As the ASC has blossomed, so has its “American Cinematographer,” which today is a glossy, beautifully photographed showpiece spanning some 96 or more pages, and boasting more than 30,000 in circulation. Its how-to stories are relished not only by cinematographers, but also by producers, directors and students.
The ASC has come a long way since its formative years, when there were only a dozen or so members who simply gathered in one another’s homes. Today, the organization has 140 active members and 38 retired ones, according to ASC president Kemper (“Dog Day Afternoon,””The Candidate,””Last of the Red Hot Lovers,””Beethoven”). The ASC also has about 28 courtesy members and seven honorary ones.
About 80 associate members, most of whom represent equipment suppliers and manufacturers, also are part of the ASC’s ranks. Some of them occasionally present programs focusing on the latest technology.
Associate member Rob Hummel, VP of animation technology for Walt Disney Television, claims the ASC is taking a leading role in getting the industry to address the high-definition TV debate.
“The ASC is pushing for an aspect ratio that more closely resembles the theatrical experience to maintain the picture’s compositional integrity,” explains Hummel, who testified before a House subcomittee on the issue.
Long-time ASC member Linwood Dunn — who invented the optical printer, which allows compositing of images, and who did visual effects on “The Hunchback of Notre Dame,””Cimarron,””Gunga Din,””King Kong” and “Citizen Kane”– also contends that ASC members have been at the forefront of adapting all the latest technology to their craft, including computers, electronics and special new optics.
Although most industry insiders applaud the ASC and its goals, some of those same individuals also complain that the society has been plagued by a reputation as an elitist old boy’s network. “It was fairly elitist in terms of sticking only to feature cinematographers,” concedes president Kemper, noting that it wasn’t until 1977 or 1978 that those working in TV were admitted.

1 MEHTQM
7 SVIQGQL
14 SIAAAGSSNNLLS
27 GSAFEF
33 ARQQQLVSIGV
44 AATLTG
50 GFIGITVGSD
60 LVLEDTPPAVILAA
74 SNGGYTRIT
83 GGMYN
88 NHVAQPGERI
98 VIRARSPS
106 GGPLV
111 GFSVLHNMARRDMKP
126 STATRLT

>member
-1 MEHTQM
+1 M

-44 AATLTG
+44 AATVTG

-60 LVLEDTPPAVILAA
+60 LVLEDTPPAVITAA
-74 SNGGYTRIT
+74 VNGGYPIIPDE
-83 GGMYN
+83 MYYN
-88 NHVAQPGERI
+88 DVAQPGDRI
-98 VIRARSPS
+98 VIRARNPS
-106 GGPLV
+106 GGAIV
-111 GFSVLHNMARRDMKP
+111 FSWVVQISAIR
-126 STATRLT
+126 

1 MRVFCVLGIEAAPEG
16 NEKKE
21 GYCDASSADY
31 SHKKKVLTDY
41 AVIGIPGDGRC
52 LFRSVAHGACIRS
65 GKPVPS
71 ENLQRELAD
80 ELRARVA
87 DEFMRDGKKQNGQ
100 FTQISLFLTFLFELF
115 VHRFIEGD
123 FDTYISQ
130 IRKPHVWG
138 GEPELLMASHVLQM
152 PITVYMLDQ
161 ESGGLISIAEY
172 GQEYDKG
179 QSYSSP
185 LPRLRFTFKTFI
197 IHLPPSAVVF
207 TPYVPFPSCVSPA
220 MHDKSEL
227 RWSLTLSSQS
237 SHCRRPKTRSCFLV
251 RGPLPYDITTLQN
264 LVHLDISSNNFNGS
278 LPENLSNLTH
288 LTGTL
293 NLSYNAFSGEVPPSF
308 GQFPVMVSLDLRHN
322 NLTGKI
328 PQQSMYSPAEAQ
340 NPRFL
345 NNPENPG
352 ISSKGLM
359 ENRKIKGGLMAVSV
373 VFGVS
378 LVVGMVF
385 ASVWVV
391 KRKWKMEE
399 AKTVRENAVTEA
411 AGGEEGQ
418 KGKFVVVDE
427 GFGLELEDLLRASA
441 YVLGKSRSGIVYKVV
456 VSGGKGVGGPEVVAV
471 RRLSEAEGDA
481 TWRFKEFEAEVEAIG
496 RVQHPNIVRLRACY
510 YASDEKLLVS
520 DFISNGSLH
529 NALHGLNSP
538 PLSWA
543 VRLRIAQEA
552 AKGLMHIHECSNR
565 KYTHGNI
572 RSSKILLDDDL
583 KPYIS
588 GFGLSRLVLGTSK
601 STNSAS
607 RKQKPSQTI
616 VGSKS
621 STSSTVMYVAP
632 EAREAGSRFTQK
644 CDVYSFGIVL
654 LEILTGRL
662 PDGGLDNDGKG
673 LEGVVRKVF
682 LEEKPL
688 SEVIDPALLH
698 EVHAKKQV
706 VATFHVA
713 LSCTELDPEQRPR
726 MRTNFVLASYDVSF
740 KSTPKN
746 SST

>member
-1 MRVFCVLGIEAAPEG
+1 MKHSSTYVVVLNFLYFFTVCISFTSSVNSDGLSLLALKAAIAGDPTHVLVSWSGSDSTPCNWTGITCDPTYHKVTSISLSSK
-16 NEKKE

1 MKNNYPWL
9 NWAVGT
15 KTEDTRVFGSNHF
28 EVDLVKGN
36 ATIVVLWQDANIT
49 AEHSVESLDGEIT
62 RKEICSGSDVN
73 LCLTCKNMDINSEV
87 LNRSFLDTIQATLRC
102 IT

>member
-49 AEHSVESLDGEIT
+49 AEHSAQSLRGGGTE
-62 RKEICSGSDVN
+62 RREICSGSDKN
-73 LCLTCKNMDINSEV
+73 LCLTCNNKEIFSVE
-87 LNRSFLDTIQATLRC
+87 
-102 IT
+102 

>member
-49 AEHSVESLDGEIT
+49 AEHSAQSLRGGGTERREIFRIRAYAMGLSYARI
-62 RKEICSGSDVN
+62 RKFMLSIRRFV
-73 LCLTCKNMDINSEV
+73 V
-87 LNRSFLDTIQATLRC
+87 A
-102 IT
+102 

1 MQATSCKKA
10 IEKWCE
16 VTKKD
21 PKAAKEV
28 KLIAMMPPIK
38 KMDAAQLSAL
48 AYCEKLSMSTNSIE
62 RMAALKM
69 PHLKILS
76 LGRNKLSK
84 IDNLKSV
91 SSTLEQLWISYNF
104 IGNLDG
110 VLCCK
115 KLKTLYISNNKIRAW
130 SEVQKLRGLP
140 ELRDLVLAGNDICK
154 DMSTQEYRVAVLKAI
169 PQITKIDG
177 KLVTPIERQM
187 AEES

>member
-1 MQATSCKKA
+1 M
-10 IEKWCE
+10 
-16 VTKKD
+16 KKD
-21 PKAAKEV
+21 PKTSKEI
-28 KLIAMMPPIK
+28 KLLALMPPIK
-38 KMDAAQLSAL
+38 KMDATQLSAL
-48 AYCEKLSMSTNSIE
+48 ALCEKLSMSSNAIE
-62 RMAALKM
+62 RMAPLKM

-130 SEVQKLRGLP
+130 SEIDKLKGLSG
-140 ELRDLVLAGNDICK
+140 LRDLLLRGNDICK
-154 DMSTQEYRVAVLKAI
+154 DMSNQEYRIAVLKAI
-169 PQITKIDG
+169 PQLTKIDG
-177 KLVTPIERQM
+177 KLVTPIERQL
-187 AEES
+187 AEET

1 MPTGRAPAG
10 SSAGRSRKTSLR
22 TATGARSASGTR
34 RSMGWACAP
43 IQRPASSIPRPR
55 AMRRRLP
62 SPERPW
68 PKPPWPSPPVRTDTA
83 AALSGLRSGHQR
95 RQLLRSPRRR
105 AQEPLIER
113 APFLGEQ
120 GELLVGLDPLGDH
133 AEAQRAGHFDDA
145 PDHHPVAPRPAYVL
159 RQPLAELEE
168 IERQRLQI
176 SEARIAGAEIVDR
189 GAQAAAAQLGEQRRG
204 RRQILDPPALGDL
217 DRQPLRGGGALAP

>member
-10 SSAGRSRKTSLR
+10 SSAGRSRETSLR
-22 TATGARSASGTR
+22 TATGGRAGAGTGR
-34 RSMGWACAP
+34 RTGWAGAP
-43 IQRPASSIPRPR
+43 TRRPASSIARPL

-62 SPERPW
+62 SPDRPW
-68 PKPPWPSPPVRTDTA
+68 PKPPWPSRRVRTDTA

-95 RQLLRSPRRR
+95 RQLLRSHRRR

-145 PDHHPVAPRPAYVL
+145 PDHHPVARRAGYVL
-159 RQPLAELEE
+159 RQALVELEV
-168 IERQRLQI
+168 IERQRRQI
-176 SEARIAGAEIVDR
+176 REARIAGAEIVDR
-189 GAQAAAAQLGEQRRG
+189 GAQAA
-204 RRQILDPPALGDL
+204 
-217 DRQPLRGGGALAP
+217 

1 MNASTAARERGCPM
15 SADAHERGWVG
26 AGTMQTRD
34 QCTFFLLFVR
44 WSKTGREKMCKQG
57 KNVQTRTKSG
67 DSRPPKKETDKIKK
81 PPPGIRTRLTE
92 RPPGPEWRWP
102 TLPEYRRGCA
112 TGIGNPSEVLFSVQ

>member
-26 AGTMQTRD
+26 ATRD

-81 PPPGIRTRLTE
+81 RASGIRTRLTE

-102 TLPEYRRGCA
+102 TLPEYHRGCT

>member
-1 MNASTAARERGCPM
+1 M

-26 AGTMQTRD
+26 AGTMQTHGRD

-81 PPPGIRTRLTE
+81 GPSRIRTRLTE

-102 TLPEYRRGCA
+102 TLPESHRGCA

Today, members also are embarrassed to admit that the ASC still has only one female member — and they profess plans to change that.
“It being a men’s organization, I never thought I could make it,” says Brianne Murphy, ASC, who, back in 1980 was the first woman invited to join.
“It was a men’s club,” observes Murphy, now an alternate board member. “I get a lot of letters from women saying, ‘Oh, you’ve given me hope.’ ”
While acknowledging that ASC affiliation provides credibility, insiders agree that it does not ensure jobs.
“One goes for the quality of the work, not the initials after the name. I can’t say that all good cinematographers are in ASC or vice versa,” says producer David Korda, who recently finished filming “Two Bits” with Al Pacino and Mary Elizabeth Mastrantonio.
Members admit that some excellent cinematographers still have not been admitted. But they hope to remedy that.
“We’re trying very hard to keep an eye on up-and-coming cinematographers. We want very much to keep young blood in the organization,” says Steve Larner, ASC (“Badlands,””The Buddy Holly Story,””Caddyshack”).
As new members have come on board in recent years, the ASC has shifted its focus, becomimg more aggressive, with a number of innovative educational programs planned.
The honorary society also has taken advocacy positions on artists’ rights as they relate to colorization. In addition, the ASC served as an advisor on the award-winning American Film Institute/NHK documentary, “Visions of Light.” Many claim that the ASC has been instrumental in helping to give more credibility to an undervalued film function.
“The ASC has helped the industry and the public in general to become aware of cinematographers … and their work,” says producer Bob Rehme (“Hunt for Red October,”‘No Way Out”).
“Filmmaking is the most collaborative art form; one of the major ingredients is the cinematographer,” adds Rehme, past president of the Academy of Motion Pictures Arts and Sciences.
Throughout the years, the ASC has helped to give dignity to the profession, points out ASC member Primes.
“We’re all trying to enhance cinema,” Primes says. “We’re all trying to make more beautiful images for the world to see.”